The three types of schedules listed above could help schools who need to implement an adaptable schedule this year. Check out our page Different Types of Flexible Schedules for more ideas.

 

4. Make time for Social-Emotional Needs

James Lane is Virginia’s superintendent of public instruction. He shared with NPR, “…there is a need for us to focus on social and emotional learning for students, and not only how we can provide the academic support, but how can we provide the mental health support and the wraparound supports for students when they come back, to help them recover and bring back that safety net of schools.”

One piece that we’re really passionate about is ensuring that there is time in the school day for meeting students’ social-emotional needs. Why? Because we’ve seen how students’ lives have been affected, for the good, by means of having a specific time for this kind of support during the school day.

In just one example, at Colchester High School, counselor Bob Hall shared that having this time “revolutionized what we do in guidance…I’ve never felt more effective as a guidance counselor than I do now. What it did for us is it gave us a class. So now every single day all three guidance counselors…are meeting with students in small groups.”

In fact, this system allows counselors at Colchester to effectively meet with every single student in the school multiple times a year. And the students that need more frequent, specific help are able to get it as well. When students begin school this year, many of them will be carrying heavy burdens. The more systems of support a school can have in place the better, especially when it comes to meeting their social-emotional needs.

 

5. Assess what’s working, and what isn’t

You won’t know what’s working or not until you try it. Some schools choose to implement a new program as a pilot, and have staff and students assess how things are going periodically and whether or not they want to continue. Likely, this new school year will involve many changes and the need to adapt.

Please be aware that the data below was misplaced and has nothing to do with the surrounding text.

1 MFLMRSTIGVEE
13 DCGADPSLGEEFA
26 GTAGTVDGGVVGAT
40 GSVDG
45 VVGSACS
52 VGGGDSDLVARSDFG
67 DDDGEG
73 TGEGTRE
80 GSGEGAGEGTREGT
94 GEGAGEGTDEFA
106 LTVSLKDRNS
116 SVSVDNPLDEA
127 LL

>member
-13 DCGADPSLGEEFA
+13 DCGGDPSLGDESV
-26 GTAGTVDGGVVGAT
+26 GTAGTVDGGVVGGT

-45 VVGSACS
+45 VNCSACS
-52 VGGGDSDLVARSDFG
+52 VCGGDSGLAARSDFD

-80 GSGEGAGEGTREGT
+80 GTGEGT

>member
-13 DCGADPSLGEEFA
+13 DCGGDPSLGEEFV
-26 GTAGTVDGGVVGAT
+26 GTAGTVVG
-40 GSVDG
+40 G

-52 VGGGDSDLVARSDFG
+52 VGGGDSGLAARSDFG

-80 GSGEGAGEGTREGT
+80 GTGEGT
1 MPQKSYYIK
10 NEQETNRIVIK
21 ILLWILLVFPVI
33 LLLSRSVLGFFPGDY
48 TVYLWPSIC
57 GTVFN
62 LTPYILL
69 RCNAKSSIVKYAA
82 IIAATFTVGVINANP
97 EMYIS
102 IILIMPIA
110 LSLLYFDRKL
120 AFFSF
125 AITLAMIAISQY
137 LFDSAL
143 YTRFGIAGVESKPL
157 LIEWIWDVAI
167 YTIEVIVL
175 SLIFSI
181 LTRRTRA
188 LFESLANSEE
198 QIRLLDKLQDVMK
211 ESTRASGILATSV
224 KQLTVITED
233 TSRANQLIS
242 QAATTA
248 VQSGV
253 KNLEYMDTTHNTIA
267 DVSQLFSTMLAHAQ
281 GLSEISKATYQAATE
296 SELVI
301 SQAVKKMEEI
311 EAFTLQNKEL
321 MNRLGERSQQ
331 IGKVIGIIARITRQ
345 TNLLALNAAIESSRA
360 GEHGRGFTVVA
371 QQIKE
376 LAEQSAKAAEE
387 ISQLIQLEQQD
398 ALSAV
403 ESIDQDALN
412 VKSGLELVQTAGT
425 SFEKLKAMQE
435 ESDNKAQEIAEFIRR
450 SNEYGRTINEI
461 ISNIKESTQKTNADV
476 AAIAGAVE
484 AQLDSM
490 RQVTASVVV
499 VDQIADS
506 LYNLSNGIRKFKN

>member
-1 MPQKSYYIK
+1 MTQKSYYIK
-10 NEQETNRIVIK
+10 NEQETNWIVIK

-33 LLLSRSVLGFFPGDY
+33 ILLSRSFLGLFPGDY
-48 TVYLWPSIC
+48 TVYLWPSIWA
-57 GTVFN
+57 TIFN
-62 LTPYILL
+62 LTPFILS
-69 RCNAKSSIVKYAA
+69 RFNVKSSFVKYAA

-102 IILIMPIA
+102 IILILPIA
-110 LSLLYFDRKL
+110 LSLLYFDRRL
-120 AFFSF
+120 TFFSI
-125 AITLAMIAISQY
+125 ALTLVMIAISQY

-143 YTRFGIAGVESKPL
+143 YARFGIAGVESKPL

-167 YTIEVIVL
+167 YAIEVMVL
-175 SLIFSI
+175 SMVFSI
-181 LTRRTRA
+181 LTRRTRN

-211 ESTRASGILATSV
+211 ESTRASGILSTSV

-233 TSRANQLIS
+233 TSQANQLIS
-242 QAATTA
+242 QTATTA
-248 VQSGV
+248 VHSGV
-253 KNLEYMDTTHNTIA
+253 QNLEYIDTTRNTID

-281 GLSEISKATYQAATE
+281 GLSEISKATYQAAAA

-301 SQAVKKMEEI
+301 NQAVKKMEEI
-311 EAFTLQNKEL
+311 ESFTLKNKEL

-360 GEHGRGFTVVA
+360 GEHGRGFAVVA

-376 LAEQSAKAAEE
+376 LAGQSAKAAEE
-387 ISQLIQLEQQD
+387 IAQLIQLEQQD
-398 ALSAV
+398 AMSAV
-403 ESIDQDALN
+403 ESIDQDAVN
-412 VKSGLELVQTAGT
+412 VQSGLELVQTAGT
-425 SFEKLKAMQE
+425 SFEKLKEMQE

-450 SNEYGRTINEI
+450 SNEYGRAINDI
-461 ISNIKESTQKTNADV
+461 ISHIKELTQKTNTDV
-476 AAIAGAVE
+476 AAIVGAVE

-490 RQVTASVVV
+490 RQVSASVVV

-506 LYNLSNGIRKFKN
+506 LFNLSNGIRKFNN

At Falmouth High School, about 6 months into their flex period implementation, the school’s union representative put the staff to vote about the new program. 100% of staff agreed they wanted to keep the program. They also had a student who conducted a survey among fellow students about homework stress, and found that this time period was proving extremely helpful. Feedback may not always be as positive at this, but periodic votes and surveys will help you to ‘read the room’ and see if your current strategy is helping or hurting. Data can tell you a lot too — think about attendance, engagement, and levels of achievement. Are students and teachers thriving or just struggling to survive?

There is no doubt that this is going to be a really tough year, and that’s an understatement. We have so much respect and admiration for educators, and our hope is that this crisis will shed light on how valuable you really are. As you look ahead to the start of the new school year, we hope you’re able to find joy in your students and the new memories you will make together.

 

Here are some reopening guidelines from the CDC:

Reopening Guidance for Cleaning and Disinfecting Public Spaces, Workplaces, Businesses, Schools, and Homes

School Decision Tree

FAQs for K-12 Schools and Child Care Programs

Interim Guidance for Administrators of US K-12 Schools and Child Care Programs